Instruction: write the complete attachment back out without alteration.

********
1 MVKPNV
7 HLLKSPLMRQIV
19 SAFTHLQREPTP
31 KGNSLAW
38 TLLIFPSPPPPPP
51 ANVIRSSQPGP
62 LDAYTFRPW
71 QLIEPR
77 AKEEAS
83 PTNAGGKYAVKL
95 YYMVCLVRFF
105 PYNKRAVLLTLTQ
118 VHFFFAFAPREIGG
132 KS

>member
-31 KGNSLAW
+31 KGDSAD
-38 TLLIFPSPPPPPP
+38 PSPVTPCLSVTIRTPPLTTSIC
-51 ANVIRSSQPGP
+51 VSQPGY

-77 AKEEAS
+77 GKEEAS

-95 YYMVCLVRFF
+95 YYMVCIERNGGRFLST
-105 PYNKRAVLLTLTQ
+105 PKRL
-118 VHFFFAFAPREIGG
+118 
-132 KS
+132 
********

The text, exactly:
1 MVKPNV
7 HLLKSPLMRQIV
19 SAFTHLQREPTP
31 KGNSLAW
38 TLLIFPSPPPPPP
51 ANVIRSSQPGP
62 LDAYTFRPW
71 QLIEPR
77 AKEEAS
83 PTNAGGKYAVKL
95 YYMVCLVRFF
105 PYNKRAVLLTLTQ
118 VHFFFAFAPREIGG
132 KS

>member
-31 KGNSLAW
+31 KGDSAD
-38 TLLIFPSPPPPPP
+38 PSPVTPCLSVTIRTPPLTTSIC
-51 ANVIRSSQPGP
+51 VSQPGY

-77 AKEEAS
+77 GKEEAS

-95 YYMVCLVRFF
+95 YYMVCIERNGGRFLST
-105 PYNKRAVLLTLTQ
+105 PKRL
-118 VHFFFAFAPREIGG
+118 
-132 KS
+132 